In that same creative learning class, my collaborators and I came up with the idea of making wirelessly connected scrapbooks. You'd make something of an interface in your book and your friend would make the same in another book. When you press a button in one book, something would happen in the other book. That was the context. It's called Telescrapbook.
We had these scrapbooks and wanted electronics you could build really easily but that were also flat so that they could fit in a book. That's when we created, by hand, vinyl stickers that we then soldered with copper tape and conductive fabric tape to make the conductive pads of the stickers. That was actually the first prototype of a Circuit Sticker. It worked, and we even did a workshop with a group of kids on making interactive greeting cards. It was really fun, but it wasn't very scalable because we had to make the stickers by hand. It took us all afternoon to make 10. We can't tell the world to go make stickers this way because you would need a farm of grad students to make your stickers. That's no good.
I made other prototypes since then, but they were all handmade and it wasn't very feasible. Again, we started using traditional components like LEDs with the legs bent out or surface-mount LEDs, which are tiny and flat. They look like grains of rice and we would literally tape them down with pieces of scotch tape. That worked, except that the surface-mount LEDs, while they were little and easily integrated into projects, they were so little that if you dropped one on the ground you could basically just say goodbye to it forever. That wasn't the best because they're made for robots and machines. They're not made for human hands and aren’t easy to use.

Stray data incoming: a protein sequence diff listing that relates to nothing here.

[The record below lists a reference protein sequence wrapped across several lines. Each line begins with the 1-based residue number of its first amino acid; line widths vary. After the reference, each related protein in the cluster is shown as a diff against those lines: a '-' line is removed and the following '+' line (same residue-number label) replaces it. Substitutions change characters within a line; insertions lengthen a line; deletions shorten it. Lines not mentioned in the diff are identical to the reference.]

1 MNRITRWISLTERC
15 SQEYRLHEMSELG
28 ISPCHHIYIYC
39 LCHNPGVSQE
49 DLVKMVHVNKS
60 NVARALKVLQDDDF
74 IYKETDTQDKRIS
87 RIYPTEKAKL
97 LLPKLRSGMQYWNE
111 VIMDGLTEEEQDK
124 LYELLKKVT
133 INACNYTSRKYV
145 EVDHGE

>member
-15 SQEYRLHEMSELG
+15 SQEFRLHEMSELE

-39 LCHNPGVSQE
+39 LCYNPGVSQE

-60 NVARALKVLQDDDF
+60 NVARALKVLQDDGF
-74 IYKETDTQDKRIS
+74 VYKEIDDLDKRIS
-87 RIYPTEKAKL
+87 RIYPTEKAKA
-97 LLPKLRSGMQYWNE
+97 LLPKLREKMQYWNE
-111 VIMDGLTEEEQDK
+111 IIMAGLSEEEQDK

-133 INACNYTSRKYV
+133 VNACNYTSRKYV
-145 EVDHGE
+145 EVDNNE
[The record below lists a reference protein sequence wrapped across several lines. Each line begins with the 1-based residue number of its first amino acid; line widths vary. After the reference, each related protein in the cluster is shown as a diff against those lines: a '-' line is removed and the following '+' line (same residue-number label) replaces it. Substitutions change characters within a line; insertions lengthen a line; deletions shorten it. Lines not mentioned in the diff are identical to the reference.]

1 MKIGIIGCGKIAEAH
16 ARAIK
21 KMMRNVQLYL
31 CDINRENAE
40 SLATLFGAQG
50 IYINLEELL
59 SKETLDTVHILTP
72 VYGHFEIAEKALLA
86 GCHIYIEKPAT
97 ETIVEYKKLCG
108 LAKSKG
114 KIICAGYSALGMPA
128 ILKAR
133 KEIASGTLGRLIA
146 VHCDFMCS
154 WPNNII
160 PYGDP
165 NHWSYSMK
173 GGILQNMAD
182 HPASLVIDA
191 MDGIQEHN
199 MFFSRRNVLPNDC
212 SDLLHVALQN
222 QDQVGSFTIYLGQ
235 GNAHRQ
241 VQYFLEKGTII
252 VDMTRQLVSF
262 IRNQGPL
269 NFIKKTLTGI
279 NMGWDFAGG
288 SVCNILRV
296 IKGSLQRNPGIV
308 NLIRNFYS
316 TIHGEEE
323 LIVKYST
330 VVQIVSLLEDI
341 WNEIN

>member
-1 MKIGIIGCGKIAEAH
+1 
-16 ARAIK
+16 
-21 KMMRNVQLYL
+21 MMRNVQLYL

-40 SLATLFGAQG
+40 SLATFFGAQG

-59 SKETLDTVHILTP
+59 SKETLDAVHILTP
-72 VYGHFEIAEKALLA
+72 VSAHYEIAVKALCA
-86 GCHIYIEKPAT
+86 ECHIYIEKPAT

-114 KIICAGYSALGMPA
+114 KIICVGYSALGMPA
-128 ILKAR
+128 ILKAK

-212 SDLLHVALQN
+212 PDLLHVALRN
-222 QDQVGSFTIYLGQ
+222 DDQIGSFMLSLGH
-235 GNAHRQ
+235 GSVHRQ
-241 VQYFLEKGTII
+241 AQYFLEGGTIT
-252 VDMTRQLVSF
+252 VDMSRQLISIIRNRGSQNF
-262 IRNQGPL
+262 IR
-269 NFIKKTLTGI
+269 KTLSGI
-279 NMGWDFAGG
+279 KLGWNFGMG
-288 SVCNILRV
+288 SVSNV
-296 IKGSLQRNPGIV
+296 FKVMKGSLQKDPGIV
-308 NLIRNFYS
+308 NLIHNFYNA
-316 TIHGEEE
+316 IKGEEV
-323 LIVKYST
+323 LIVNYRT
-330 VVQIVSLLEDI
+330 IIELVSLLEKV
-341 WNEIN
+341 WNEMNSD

Then a wonderful thing happened and Andrew "bunnie" Huang came to the Media Lab as a visiting researcher. Instead of lecturing us, he actually took a group of students to Shenzhen, China, and basically lectured there. We looked at scale and used scale as part of our research. Suddenly we, as students, had access to manufacturing; instead of making prototypes by hand, we could make a ton of anything.
During that trip we were all encouraged to explore how we might use what we learned in our own research. That's when I started revisiting the stickers. We brainstormed together and came up with ideas of how we could make the stickers using traditional manufacturing processes.
We found this amazing conductive adhesive that we could put on the bottom of the stickers. We made the printed boards through a regular process for making flexible circuit boards. Then we took them to another factory that worked with books, paper, and stamps. They cut the pieces out and put paper backing on the stickers. Somewhere between the two places, we put the conductive adhesive on.
It was a Frankenstein process between the circuit board people and the paper people. It was completely enabled by the manufacturing but through a very different process. It took a long time, but we had actually made a functioning electronic sticker. It was really exciting.